Convincing your partners to embrace centralized logging is step one. The next and harder step is to convince and assist them in actually making use of what they’ve logged. Begin by pointing them to the dismal statistics I presented here. Emphasize that frequent log analysis is also beneficial in correcting network problems that affect availability (online presence) or performance. We’ll talk about what to recommend if your partners buy in to this proposition in a future article.

Originally posted at The Champion Community 16 August 2012


Dorkbot: Malware That Uses Your Contacts to Spam, Infect Your PC, Steal Your Personal Data

The smart folks at Microsoft's Malware Protection Center have written a nice analysis of the Dorkbot infection vectors. Dorkbot is a worm that injects code into Windows explorer, spreads other malware and ransomware, and attempts to steal usernames and passwords for social networking and messaging sites (Facebook, AOL, Yahoo!, Twitter, Gmail...), merchant sites (eBay, PayPal, Moneybookers, AlertPay...) and domain registrar/hosting portals (e.g., GoDaddy, Monicker, Namecheap...). Social networking and messaging site accounts can be used to spam, merchant accounts can be used for theft or fraud, and  registrar (hosting) accounts can be used to deface or upload malicious links to hosted web sites (via FTP), to deny service, or to alter DNS settings.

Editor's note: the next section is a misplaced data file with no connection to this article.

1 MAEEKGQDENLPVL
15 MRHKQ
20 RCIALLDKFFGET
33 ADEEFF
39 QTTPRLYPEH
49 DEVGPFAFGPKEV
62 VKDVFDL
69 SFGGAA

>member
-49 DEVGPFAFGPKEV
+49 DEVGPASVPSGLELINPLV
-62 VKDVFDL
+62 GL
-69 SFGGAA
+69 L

In some respects, Dorkbot is a new form of blended threat: rather than relying on traditional networking distribution methods to infect hosts (e.g., exploiting file sharing vulnerabilities, drive-by downloads, removable media), it uses messaging services and social networks as distribution platforms.  

Like many malware, the Dorkbot malware socially engineers or convinces users to click on malicious URLs. What makes Dorkbot particularly nasty is that:

  • the URLs are not found on web pages or in email but in instant messages
  • the URLs often use URL shorteners (and some of these are not safe)
  • the URLs may appear in social networking messages that come from one of your Contacts
MMPC has a nice graphic that explains what a Dorknet contact spam looks like in a messaging application. The consequence of clicking on the URL is the same as if you clicked on malicious link in a malicious spam email or at a criminal's web site you unintentionally or unwisely visited.

Dorkbot presents an oportunity to point out that your contacts may not always be as trustworthy as you imagine. You simply cannot be certain whether a message you receive is coming from your contact or a malware that's infected someone who has added you as a contact.

Here are some simple tricks or rules to follow:

  • Keep your computer "patch current".
  • Detect and remove this threat. Visit Microsoft or an AV vendor you use and trust to find Dorkbot removal tools (remember, only visit vendors you trust).
  • Before you click on a URL in an unsolicited message you receive from a contact (especially one that literally comes "out of the blue"), consider asking the contact a question. Dorkbot probably can't hold a conversation with you.
  • Be wary of shortened URLs, especially URLs generated by shortener services that do not perform security checks on the URLs they shorten.
Techspot has another, related article describing how Dorkbot spreads via Skype to install ransomware